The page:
Climate change policy is dogmatic not pragmatic, argue leading economists

Focus should shift to market-based adaptation, not hairshirts and witch hunts

Six leading economists and policy formers*, including a former Chief Economic Adviser to the DTI, a former deputy Chief Adviser at HM Treasury and a former Head of Economics and Statistics at the OECD, call for climate change policy to be based on pragmatism, not “global salvationism”, in a new book published today by the Institute of Economic Affairs.**

The authors argue that the Stern Review is seriously flawed. A small change in the discount rate used would slash the estimated economic impact of climate change from 5% of GDP to 1.4%. In a recent interview Lord Stern has himself suggested just such a change in the discount rate. This completely undermines the report’s original case for urgent and radical action that damages the economy in the short term.

It is also suggested that the IPCC, the internationally-recognised, UN-established panel on climate change, no longer has the participation of mainstream professional economists and has been captured by “true believers”. According to David Henderson, former Head of Economics and Statistics at the OECD, “The professional advice which governments continue to rely on has been, and still is, suffused with bias.”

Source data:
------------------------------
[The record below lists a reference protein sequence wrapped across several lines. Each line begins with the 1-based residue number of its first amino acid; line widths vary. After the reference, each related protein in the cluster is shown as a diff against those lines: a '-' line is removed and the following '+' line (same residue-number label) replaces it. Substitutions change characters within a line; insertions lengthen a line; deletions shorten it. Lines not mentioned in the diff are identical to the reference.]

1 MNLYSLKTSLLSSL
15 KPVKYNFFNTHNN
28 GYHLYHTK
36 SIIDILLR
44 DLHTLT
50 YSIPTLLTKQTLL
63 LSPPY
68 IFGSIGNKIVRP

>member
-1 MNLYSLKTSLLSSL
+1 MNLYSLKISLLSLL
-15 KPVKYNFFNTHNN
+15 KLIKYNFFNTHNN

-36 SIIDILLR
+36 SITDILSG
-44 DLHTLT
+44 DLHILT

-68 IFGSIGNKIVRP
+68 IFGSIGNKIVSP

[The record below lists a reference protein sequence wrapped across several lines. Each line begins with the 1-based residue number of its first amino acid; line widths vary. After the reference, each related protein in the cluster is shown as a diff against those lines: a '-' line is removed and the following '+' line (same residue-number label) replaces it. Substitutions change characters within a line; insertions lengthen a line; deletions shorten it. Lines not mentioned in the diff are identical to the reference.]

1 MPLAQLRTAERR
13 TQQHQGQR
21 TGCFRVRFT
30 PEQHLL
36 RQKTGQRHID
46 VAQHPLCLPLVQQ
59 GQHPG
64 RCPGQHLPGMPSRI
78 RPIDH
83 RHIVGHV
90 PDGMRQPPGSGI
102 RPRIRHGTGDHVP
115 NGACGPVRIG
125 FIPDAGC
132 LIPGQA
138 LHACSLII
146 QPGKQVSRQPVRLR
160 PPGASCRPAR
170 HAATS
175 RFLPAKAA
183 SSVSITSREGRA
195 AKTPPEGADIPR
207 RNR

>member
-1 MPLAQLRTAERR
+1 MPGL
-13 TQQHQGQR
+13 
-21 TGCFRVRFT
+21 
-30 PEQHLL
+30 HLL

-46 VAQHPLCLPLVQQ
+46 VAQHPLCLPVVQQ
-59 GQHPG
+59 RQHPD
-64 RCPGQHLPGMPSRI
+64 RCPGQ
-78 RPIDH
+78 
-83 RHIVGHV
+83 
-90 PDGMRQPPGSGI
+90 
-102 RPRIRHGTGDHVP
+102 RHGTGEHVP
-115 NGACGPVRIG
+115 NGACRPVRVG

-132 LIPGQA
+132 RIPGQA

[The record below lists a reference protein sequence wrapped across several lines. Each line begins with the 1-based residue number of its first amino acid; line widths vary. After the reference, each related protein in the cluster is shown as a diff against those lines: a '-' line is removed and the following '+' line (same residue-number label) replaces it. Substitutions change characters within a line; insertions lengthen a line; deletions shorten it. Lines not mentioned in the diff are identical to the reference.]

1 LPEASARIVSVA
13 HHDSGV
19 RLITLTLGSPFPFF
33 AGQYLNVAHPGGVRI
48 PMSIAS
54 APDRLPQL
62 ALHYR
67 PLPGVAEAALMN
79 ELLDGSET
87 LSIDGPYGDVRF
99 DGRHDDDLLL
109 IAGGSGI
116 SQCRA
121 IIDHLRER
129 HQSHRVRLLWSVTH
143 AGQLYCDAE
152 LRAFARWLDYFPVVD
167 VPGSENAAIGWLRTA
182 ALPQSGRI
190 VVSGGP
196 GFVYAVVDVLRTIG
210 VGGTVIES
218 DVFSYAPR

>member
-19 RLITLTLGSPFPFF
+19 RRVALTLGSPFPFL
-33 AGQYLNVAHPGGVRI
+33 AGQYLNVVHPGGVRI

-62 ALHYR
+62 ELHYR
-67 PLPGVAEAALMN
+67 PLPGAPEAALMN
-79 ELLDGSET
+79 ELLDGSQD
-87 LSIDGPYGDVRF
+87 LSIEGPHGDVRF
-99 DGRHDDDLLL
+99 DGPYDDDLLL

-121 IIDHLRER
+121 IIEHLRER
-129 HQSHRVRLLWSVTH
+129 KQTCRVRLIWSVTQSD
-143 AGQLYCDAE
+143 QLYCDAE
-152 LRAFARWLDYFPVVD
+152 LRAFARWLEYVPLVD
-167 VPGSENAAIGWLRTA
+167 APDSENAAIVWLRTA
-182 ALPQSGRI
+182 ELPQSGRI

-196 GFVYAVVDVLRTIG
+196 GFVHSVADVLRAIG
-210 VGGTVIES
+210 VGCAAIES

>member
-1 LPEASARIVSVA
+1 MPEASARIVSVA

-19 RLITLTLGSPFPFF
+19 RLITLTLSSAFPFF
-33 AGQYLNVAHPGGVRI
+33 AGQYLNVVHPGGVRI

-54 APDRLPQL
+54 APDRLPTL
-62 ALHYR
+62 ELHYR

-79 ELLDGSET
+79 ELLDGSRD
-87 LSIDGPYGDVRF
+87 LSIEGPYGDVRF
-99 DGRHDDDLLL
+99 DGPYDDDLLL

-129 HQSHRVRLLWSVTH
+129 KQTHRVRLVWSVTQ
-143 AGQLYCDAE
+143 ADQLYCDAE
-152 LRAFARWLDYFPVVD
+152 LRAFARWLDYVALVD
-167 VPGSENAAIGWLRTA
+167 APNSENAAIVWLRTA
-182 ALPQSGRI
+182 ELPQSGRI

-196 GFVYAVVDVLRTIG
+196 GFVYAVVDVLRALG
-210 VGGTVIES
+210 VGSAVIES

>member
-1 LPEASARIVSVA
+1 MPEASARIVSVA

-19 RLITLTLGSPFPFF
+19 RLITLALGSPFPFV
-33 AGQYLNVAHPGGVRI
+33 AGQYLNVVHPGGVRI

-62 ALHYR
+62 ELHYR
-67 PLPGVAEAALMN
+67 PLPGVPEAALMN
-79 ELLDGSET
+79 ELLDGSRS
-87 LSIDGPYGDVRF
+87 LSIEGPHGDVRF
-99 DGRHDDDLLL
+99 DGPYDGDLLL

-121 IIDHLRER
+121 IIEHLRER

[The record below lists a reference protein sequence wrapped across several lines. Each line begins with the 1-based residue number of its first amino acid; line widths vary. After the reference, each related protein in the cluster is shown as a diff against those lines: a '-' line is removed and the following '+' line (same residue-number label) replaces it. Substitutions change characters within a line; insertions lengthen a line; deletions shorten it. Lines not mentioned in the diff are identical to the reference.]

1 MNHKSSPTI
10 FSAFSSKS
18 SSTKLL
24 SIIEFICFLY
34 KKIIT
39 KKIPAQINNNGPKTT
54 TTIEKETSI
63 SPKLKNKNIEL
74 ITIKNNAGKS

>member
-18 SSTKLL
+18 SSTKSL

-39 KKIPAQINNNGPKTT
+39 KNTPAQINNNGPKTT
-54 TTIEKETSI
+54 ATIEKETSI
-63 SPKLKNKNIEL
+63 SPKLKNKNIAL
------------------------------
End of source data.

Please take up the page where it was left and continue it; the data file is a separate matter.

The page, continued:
The authors conclude that climate policy has become subject to a quasi-religious mindset, driven by the desire to maintain consensus and defend its dogma, rather than seeking the best policy for the future. They point to the failure of past catastrophic predictions and the damage pre-emptive precaution has caused, notably the 100 million deaths from malaria that resulted from Rachel Carson’s fears about DDT.

The authors claim that government intervention today over climate change is likely to harm our economy and unlikely to save the planet. Julian Morris, head of the International Policy Network, observes that “We have already seen enormous damage as a result of the attempt to implement the Kyoto Protocol.” Sir Ian Byatt writes, “Such an approach would impoverish us economically, damage individual freedom and, paradoxically, reduce our ability to deal with the consequences of climate change.” He quotes Sir Isaiah Berlin’s argument that “disregard for the preferences and interests of individuals alive today in order to pursue some distant social goal that their rulers have claimed is their duty to promote has been a common cause of misery for millions of people throughout the ages.”

Practical policy options are offered as a counterweight to the prophets of doom. All stress the adaptive power of markets and the weakness of centralised planning. They range from exploiting future technological advances, to modified carbon taxes, to an insurance-based “climate catastrophe fund” to pay for remedial geo-engineering projects.

* Sir Ian Byatt, David Henderson, Russell Lewis, Julian Morris, Sir Alan Peacock and Colin Robinson

**
Climate Change Policy: Challenging the Activists
, edited by Colin Robinson, Readings 62, Institute of Economic Affairs (2008).

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